More broadly, no one stays an MoC without being borderline compulsive about protecting their image. Even the safest MoC will be deeply alarmed by signs of organized opposition, because these actions create the impression that they’re not connected to their district and not listening to their constituents.
Section 3: Organize locally to fight and execute
Now is the time for action. Look for others who are interested in action. If there are already existing groups, you don’t have to reinvent the wheel. Join an existing group. If you can’t find an existing group, form one with a few friends.
The most important thing is finding people who are willing to commit a few hours every week to actions that involve targeting your local MoCs. The guide has a number of additional practical steps for forming groups and encouraging folks to take action.
There has never been a better time as folks are looking for ways to fight against what many see as appalling election results.
Section 4: Four local advocacy tactics that work
The section on local advocacy tactics focuses on:
- Town halls and listening sessions
- Local public events
- In-office visits and sit-ins
- Mass calls
For each of these, it provides handy tips on what to do and what not to do. For example, it talks about recording town hall meetings and it gives examples of sample phone conversations to make it easy.
Every summer, I know that my representative, Steve Chabot (R OH 1), does a series of events and community sessions where he meets with people in the community. Because I’m on his mailing list, I often receive notice.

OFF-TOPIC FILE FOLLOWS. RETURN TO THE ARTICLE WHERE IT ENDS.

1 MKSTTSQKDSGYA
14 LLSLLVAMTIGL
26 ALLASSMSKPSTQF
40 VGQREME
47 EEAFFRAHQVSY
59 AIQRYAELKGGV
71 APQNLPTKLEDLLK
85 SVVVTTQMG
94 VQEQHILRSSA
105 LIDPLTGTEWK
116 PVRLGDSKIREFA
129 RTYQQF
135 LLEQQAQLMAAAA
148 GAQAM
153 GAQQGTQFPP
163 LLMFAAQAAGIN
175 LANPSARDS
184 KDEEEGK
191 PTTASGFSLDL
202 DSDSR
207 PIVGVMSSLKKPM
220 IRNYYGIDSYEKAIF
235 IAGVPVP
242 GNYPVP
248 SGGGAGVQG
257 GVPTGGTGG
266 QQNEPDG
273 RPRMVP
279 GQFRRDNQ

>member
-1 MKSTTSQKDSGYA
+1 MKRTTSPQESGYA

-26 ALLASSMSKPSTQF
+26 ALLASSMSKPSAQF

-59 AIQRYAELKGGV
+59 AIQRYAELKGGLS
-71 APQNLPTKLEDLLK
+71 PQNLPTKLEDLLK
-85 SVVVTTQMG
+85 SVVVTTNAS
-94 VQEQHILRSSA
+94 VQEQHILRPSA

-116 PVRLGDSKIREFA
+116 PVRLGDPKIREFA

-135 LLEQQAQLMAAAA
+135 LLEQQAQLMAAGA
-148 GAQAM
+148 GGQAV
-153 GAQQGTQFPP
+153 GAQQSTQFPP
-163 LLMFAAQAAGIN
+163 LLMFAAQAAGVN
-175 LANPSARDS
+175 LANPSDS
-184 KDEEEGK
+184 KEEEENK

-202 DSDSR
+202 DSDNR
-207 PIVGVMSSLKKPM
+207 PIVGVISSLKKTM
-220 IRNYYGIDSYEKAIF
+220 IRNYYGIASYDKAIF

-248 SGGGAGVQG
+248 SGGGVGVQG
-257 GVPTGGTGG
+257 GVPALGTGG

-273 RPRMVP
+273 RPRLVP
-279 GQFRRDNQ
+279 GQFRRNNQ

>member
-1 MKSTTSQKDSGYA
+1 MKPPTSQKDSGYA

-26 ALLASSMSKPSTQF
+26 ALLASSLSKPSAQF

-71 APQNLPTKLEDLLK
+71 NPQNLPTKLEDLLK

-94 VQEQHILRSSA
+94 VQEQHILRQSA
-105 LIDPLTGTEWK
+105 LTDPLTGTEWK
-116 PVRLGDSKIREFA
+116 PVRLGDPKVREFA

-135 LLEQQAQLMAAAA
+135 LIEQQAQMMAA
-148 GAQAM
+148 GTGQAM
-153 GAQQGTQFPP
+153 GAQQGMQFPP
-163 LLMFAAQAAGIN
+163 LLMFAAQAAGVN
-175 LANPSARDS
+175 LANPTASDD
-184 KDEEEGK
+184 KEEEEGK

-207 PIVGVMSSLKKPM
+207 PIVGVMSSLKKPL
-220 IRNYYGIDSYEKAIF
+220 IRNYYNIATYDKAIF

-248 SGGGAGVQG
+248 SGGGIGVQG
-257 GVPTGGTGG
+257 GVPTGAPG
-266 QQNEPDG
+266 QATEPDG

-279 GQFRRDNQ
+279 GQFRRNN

This past year, I went to talk with him solely because I wanted him to hear a different story than what I’m guessing he usually hears. I went as a small business owner. Chabot chairs the House Committee on Small Business.
I told him that I was most interested in investments in infrastructure (in particular, high-speed fiber Internet) and that taxes didn’t matter to me. This seemed to surprise him. “We all want low taxes, right?” he said. I told him that I saw taxes as reinvesting in our country and that I didn’t mind paying them if I thought the money was being used to benefit people.
He seemed a bit surprised by a couple things. One, I was a liberal small business owner; this didn’t fit his stereotype of small business owners. And two, that what I said interested me wasn’t what he was used to hearing.
I’m not going to fool myself and think that I had any great impact on him. What I believe though is that if he starts hearing this story from enough people, he might start thinking and/or voting differently. He simply has to hear it from enough people in his district.
I think this guide is a great free practical resource when it comes to how to wage the resistance. Share as appropriate and remember … there’s more of us than them.
David Akadjian is the author of The Little Book of Revolution: A Distributive Strategy for Democracy (ebook now available).